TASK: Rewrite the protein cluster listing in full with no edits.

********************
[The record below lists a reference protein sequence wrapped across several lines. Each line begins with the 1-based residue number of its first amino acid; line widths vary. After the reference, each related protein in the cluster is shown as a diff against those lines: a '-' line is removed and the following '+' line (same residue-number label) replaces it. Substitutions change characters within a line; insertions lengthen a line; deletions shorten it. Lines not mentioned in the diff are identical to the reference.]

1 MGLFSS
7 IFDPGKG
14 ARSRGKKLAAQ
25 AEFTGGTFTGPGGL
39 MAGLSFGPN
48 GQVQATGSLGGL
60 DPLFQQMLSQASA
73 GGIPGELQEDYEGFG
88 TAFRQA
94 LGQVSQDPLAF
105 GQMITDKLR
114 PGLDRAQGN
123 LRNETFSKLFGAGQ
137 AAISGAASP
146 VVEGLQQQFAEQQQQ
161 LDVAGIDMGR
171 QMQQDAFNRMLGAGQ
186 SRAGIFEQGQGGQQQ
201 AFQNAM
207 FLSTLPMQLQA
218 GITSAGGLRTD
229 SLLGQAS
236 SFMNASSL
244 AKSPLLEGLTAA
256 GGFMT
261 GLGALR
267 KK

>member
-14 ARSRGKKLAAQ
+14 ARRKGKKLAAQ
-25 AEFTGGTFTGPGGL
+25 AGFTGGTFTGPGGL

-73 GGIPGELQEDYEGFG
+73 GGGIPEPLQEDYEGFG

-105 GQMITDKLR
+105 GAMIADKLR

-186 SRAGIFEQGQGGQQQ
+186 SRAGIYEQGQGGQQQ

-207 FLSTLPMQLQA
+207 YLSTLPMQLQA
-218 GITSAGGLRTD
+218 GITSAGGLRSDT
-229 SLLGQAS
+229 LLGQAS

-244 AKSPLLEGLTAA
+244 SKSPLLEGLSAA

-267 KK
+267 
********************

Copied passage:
[The record below lists a reference protein sequence wrapped across several lines. Each line begins with the 1-based residue number of its first amino acid; line widths vary. After the reference, each related protein in the cluster is shown as a diff against those lines: a '-' line is removed and the following '+' line (same residue-number label) replaces it. Substitutions change characters within a line; insertions lengthen a line; deletions shorten it. Lines not mentioned in the diff are identical to the reference.]

1 MGLFSS
7 IFDPGKG
14 ARSRGKKLAAQ
25 AEFTGGTFTGPGGL
39 MAGLSFGPN
48 GQVQATGSLGGL
60 DPLFQQMLSQASA
73 GGIPGELQEDYEGFG
88 TAFRQA
94 LGQVSQDPLAF
105 GQMITDKLR
114 PGLDRAQGN
123 LRNETFSKLFGAGQ
137 AAISGAASP
146 VVEGLQQQFAEQQQQ
161 LDVAGIDMGR
171 QMQQDAFNRMLGAGQ
186 SRAGIFEQGQGGQQQ
201 AFQNAM
207 FLSTLPMQLQA
218 GITSAGGLRTD
229 SLLGQAS
236 SFMNASSL
244 AKSPLLEGLTAA
256 GGFMT
261 GLGALR
267 KK

>member
-14 ARSRGKKLAAQ
+14 ARRKGKKLAAQ
-25 AEFTGGTFTGPGGL
+25 AGFTGGTFTGPGGL

-73 GGIPGELQEDYEGFG
+73 GGGIPEPLQEDYEGFG

-105 GQMITDKLR
+105 GAMIADKLR

-186 SRAGIFEQGQGGQQQ
+186 SRAGIYEQGQGGQQQ

-207 FLSTLPMQLQA
+207 YLSTLPMQLQA
-218 GITSAGGLRTD
+218 GITSAGGLRSDT
-229 SLLGQAS
+229 LLGQAS

-244 AKSPLLEGLTAA
+244 SKSPLLEGLSAA

-267 KK
+267 